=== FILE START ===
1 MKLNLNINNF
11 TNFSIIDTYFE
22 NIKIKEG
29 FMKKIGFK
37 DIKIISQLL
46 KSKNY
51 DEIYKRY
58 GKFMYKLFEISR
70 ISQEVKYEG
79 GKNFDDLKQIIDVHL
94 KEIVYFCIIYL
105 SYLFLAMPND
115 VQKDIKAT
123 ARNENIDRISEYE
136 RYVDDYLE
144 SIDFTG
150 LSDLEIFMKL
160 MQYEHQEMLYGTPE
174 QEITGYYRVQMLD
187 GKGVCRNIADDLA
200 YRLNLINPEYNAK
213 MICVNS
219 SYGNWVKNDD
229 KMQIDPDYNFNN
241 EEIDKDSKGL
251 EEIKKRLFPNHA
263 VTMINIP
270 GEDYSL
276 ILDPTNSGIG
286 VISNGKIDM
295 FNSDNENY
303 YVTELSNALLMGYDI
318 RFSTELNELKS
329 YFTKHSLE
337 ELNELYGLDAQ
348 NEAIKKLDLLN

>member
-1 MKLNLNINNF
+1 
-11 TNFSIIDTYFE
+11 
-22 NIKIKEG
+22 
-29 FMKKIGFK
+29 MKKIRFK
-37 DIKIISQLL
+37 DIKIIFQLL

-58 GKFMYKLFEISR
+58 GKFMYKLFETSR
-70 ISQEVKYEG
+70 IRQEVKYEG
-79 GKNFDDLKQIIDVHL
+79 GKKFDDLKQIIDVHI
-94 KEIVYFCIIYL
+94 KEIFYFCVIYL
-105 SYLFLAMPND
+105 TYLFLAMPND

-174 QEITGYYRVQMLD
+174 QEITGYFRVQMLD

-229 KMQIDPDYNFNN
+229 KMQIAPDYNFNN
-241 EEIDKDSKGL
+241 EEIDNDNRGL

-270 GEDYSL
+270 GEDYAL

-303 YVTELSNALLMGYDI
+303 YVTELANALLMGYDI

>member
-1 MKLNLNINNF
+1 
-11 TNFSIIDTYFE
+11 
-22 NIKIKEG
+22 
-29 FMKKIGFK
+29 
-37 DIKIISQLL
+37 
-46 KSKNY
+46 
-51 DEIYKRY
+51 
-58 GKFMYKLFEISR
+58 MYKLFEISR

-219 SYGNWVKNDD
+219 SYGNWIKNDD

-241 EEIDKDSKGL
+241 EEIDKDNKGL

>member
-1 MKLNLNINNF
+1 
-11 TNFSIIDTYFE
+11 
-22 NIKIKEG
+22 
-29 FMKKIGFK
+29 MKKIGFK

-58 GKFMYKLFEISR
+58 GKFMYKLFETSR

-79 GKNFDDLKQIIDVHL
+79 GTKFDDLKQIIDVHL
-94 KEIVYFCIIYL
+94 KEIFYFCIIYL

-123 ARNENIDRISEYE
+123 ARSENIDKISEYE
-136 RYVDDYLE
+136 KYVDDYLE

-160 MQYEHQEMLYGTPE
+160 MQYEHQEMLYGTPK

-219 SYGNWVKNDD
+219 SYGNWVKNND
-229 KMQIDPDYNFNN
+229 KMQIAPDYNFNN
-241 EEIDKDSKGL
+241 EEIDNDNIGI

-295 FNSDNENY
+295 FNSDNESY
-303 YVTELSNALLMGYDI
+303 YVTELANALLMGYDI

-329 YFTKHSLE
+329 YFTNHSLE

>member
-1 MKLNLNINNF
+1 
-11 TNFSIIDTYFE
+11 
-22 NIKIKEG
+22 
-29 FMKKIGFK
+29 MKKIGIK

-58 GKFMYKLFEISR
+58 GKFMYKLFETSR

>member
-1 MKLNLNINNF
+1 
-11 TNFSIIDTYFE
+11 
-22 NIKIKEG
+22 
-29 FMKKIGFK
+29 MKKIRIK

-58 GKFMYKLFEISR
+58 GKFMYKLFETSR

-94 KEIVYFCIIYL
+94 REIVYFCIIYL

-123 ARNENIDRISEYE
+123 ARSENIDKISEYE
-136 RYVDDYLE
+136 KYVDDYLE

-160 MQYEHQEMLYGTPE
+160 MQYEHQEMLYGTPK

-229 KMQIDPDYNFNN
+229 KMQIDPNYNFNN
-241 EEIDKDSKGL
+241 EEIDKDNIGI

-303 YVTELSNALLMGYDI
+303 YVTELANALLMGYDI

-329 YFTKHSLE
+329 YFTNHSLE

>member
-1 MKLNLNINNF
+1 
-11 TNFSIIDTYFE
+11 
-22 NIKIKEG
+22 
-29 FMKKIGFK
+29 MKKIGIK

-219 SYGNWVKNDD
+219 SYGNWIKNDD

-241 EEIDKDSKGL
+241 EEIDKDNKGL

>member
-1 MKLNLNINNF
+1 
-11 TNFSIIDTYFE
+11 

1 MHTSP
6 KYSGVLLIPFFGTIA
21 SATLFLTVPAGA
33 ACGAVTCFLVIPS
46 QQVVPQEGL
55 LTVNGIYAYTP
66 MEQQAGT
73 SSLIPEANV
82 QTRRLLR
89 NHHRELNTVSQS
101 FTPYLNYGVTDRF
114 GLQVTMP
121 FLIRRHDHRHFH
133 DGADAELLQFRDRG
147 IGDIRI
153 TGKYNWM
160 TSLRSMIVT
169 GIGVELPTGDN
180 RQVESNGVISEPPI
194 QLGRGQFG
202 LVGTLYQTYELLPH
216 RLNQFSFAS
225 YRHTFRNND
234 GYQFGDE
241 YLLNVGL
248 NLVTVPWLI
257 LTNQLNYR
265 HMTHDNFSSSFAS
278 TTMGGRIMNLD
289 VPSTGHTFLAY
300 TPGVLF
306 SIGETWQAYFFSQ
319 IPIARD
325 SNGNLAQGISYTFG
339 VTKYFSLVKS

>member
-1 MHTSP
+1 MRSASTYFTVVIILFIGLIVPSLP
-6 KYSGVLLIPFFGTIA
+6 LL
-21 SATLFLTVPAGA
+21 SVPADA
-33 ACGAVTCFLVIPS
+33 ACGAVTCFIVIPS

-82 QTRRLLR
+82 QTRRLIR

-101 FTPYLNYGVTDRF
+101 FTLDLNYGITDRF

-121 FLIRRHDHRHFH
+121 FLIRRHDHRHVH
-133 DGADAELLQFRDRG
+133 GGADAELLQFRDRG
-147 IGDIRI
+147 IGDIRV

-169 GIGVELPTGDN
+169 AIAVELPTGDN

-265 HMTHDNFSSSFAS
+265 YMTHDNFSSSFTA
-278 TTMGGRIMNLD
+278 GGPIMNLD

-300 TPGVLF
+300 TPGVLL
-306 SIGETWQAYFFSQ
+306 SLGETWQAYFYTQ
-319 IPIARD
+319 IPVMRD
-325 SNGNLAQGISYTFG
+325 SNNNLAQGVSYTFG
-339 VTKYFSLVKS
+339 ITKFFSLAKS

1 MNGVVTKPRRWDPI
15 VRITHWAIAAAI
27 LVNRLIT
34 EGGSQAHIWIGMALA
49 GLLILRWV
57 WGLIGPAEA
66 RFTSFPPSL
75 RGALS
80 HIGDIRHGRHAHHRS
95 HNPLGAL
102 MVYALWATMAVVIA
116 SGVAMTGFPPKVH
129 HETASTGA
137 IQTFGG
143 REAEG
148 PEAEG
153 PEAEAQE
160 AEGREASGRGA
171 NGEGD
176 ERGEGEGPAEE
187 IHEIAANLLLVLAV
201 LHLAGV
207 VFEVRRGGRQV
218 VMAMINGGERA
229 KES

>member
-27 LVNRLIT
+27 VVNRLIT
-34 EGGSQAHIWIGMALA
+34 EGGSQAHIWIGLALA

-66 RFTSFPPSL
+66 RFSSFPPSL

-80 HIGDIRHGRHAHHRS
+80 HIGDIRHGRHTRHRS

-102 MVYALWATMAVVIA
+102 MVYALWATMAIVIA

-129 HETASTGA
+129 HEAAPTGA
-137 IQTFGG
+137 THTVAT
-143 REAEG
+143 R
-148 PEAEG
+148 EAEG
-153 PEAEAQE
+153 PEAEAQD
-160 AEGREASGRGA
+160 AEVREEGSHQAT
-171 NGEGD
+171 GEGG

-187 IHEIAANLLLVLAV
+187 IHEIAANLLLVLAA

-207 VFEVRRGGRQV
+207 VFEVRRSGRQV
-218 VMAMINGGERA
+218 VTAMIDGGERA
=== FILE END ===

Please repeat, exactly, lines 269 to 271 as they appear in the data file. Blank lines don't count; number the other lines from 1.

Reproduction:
201 LHLAGV
207 VFEVRRGGRQV
218 VMAMINGGERA